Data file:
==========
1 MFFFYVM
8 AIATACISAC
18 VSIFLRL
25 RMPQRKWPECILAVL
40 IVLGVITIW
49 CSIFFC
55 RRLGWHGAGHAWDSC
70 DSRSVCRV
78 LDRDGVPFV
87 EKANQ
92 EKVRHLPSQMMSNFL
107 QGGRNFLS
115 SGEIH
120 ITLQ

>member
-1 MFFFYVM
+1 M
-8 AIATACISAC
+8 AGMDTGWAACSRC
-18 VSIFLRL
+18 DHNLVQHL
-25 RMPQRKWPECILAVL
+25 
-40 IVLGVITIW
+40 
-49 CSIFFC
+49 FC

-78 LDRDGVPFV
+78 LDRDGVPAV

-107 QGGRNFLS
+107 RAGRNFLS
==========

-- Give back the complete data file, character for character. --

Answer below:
1 MFFFYVM
8 AIATACISAC
18 VSIFLRL
25 RMPQRKWPECILAVL
40 IVLGVITIW
49 CSIFFC
55 RRLGWHGAGHAWDSC
70 DSRSVCRV
78 LDRDGVPFV
87 EKANQ
92 EKVRHLPSQMMSNFL
107 QGGRNFLS
115 SGEIH
120 ITLQ

>member
-1 MFFFYVM
+1 M
-8 AIATACISAC
+8 AGMDTGWAACSRC
-18 VSIFLRL
+18 DHNLVQHL
-25 RMPQRKWPECILAVL
+25 
-40 IVLGVITIW
+40 
-49 CSIFFC
+49 FC

-78 LDRDGVPFV
+78 LDRDGVPAV

-107 QGGRNFLS
+107 RAGRNFLS